In ten insane minutes, IDF tanks (supposedly “diverted from the main road by the fear of booby-trapped explosives” according to an IDF spokesman) demolished that zoo, killing its ostriches, crushing its giant tortoises, sending its monkeys into the wild of the gaping Rafah wilderness, scattering its precious birds, its rare African parrots taken perhaps as “trophies” by the Israeli marauders. Smashing what had been the sole source of animal dreams of a whole younger generation of Palestinian kids. The dead ostrich rotting in the twisted ruins of that zoo is perhaps a fitting emblem of the “ostrich mentality” in which the Jewish Israeli public and its war machinery are locked.
Tolstoy once wrote in a powerful apothegm: “government is violence.” If Jewish Israelis and Jewish world opinion could awaken from its “bubble,” they would see the stark truth of that in the behavior of an army pursuing policies driven by an ideology of settlement and conquest that is the dark engine of the enterprise of the Jewish state. As Ghada Karmi reminds us: “As a Zionist, Ariel Sharon is as faithful and committed a servant as the Jewish state could ever have hoped for. He has merely followed the tenets of Zionism to their logical conclusion. It is not he who should be castigated but the ideology he and the state of Israel espouses.”4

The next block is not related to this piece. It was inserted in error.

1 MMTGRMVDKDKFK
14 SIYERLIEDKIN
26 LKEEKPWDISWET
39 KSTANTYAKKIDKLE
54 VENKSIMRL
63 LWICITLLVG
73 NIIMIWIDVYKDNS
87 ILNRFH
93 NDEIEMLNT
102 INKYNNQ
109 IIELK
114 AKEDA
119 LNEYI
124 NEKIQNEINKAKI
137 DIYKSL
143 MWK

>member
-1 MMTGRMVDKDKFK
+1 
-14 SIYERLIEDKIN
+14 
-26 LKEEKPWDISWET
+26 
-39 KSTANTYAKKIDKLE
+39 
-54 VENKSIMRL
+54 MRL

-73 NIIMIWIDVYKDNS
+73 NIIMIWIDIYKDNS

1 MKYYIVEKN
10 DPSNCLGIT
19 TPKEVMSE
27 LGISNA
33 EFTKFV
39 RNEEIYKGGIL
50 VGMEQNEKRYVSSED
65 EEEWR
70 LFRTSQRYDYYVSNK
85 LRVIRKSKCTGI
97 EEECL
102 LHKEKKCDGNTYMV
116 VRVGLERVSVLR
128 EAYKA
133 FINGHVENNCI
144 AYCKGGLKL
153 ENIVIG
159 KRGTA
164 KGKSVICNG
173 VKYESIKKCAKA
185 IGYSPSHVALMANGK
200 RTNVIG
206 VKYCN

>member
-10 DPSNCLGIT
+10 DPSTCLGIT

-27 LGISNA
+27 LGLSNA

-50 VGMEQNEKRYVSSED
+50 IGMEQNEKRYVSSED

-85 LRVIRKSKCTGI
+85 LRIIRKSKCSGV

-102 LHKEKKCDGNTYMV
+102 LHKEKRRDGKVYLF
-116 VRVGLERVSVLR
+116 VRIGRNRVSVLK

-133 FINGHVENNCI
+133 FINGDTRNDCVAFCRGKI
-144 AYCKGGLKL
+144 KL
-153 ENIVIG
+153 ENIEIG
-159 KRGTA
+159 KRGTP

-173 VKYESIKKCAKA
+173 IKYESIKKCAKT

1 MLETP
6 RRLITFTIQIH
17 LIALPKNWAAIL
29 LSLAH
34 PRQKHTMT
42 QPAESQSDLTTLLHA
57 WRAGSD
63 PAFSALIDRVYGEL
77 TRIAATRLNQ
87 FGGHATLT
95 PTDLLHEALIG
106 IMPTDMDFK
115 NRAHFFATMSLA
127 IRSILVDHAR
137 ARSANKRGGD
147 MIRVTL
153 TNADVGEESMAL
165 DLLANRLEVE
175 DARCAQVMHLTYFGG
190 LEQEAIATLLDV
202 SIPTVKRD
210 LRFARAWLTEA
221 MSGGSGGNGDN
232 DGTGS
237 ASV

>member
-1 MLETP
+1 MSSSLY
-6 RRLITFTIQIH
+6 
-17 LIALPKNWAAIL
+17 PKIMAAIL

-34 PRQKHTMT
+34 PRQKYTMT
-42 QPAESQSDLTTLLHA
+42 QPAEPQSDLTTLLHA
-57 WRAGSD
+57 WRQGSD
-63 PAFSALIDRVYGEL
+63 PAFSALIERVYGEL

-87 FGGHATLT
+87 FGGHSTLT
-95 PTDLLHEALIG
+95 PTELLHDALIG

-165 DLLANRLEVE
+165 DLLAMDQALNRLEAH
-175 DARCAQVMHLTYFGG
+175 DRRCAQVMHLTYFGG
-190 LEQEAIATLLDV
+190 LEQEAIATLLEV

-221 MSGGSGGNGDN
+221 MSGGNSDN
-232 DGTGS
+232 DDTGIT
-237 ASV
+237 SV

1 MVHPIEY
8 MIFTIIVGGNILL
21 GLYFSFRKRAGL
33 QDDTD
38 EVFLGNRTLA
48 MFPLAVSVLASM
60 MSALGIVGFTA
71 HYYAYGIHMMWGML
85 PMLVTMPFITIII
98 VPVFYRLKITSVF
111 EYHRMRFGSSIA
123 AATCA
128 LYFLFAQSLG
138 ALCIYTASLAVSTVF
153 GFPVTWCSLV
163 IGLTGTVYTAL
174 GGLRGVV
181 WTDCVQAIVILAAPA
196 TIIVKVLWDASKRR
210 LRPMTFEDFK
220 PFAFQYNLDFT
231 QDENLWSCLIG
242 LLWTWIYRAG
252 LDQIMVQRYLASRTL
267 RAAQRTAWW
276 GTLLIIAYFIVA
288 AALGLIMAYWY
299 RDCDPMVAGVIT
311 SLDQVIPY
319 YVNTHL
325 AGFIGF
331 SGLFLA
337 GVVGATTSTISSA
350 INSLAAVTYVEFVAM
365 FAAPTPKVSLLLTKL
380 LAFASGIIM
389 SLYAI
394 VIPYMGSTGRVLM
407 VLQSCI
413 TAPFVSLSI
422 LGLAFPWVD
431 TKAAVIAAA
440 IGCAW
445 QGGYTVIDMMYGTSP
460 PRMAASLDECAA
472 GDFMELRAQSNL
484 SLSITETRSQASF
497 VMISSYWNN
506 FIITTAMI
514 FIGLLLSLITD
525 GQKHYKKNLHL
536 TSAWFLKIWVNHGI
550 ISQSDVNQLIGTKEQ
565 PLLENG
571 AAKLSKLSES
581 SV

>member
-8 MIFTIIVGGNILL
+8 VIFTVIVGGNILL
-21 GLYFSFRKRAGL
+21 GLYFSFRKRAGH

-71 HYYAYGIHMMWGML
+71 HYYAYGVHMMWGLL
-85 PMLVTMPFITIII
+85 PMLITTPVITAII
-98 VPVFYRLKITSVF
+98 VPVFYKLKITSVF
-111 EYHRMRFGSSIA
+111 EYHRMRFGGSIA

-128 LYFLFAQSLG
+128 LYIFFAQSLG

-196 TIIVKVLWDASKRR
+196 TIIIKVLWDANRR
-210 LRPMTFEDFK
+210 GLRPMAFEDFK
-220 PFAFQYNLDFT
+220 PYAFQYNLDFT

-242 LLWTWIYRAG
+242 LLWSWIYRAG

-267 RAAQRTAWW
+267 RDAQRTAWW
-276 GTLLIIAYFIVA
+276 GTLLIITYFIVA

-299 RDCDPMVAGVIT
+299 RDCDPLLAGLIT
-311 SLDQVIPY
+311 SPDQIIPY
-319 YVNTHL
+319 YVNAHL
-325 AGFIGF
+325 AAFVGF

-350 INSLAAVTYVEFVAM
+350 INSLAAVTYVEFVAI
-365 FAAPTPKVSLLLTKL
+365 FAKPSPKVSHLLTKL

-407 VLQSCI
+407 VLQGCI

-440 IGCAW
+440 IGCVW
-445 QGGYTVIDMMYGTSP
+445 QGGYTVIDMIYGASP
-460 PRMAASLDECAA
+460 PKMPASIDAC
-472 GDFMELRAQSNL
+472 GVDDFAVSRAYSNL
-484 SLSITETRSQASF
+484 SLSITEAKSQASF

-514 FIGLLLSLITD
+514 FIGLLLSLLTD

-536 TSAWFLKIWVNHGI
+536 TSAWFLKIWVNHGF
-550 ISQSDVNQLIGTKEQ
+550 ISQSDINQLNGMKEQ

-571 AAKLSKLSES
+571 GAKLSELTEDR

We need an exploratory network and political space for socialists who believe that transformation will come from workers and oppressed people self-organizing from below and not from the top down organizing of any state, party or union bureaucracy. To dismantle that state and its apartheid, to begin to change hearts and minds and move toward a Cooperative Commonwealth of Jerusalem/al-Quds, an alternative agenda is imperative. Our conceptions of “statehood” in any conventional sense as a solution in Israel/Palestine are a kind of frozen sea within us that must be cracked open. I have argued in detail elsewhere5 for the need for a Zapatismo-like movement to capture the imagination of ordinary Israelis and Palestinians, teaching through struggle the possibilities for a new mosaic of ta’ayush as people quite literally “regain the commons” from the politicians and the economic elites that misrule their lives. We need an exploratory network and political space for socialists who believe that transformation will come from workers and oppressed people self-organizing from below and not from the top down organizing of any state, party or union bureaucracy. Direct democracy has become a major component of the anti-capitalist, anti-authoritarian struggle across the planet challenging hierarchical Power. What might it begin to look like in the context of a mass anti-authoritarian movement for people’s politics throughout Falastin?